My second “first year” came after six or seven years out of the classroom. I had earned a master’s degree in education, learned good teaching practices and seen what an educator really looked like. Again, the students stand out for sure. They are graduating high school this year—they grow up quick.
I remember how much I wanted the best for them. There were some kids who needed positive people in their lives. I just wanted to fix them all. I remember crying at my desk after all the students left for Christmas break. I knew I couldn’t fix them, but I did the best I could to listen when they needed an ear, speak life into them whether they were listening or not, and teach them how to learn to help themselves succeed in life.
6. What are students most likely to remember about their time in your class?
Vinny: That I genuinely care about them and will always be someone they can reach out to. That I pushed them to do what seemed difficult at first. That there is nothing they cannot do, nothing too hard to learn, if they put in the effort, stay positive, ask for help, and always remain teachable.
7. What’s your biggest challenge in the classroom?
Vinny: Time. I wish I had more time with each student, more time to teach computer science and create amazing ideas. It is challenging to fit it all in and I always end the semester thinking we could have done so much more!
8. How do you think you’ll use your $25,000 Award?
Vinny: For sure, some will go to pay off student loans, but I think we need to celebrate and enjoy this rare opportunity. We may take a nice vacation and/or do a little makeover in our kitchen.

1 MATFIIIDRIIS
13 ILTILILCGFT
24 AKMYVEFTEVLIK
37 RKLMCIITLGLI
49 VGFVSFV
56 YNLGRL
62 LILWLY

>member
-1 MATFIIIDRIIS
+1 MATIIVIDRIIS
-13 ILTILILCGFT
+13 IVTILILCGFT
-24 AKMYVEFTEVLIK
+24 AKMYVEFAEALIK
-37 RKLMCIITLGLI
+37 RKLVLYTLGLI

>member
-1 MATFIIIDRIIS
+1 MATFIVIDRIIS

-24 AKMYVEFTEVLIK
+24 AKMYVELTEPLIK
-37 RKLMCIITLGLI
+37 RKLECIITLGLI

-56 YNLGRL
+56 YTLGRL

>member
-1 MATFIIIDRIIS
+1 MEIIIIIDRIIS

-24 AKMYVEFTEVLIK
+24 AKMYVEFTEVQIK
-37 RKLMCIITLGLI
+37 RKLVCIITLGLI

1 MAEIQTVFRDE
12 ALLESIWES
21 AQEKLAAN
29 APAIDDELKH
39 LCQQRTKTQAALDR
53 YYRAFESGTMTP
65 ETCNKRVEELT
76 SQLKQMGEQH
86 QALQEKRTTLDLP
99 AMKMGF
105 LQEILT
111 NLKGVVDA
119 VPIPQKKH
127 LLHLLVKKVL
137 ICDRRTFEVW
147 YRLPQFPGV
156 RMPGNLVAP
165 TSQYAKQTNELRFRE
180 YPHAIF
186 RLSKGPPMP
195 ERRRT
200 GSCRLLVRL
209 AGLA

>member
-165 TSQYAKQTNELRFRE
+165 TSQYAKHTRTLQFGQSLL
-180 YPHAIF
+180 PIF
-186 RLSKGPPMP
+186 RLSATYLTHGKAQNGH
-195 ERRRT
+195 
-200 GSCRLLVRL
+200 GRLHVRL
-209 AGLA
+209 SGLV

9. What would you say to a student who expresses interest in a career in education?
Vinny: I would certainly encourage them. I might ask for their why: “Why do you want to teach?” I would tell them that teaching is the most rewarding thing I have done outside of my family and raising my girls. The impact a teacher has on students is unmatched by most other careers, with the exception of a coach or a minister. It is an honor to teach and there is nothing like the expression on a student’s face when they discover they can achieve what they once thought they could not.
Then I might share this teacher pep talk I wrote and encourage them to read it when they are having a tough day of teaching or questioning their calling to be a teacher. I would say, “If you think you can meet those challenges, then you will be an outstanding teacher, and I cannot wait to see you in action. Go for it, and let me know if you ever need anything. I’m here for you and I will be your biggest cheerleader.”
10. What’s your definition of success?
Vinny: Intentionally build up and empower those around you to make them better. Do the best you can with whatever is in front of you, even in the little things. Love on people and treat everyone with respect. Doors will open and the rest will fall into place.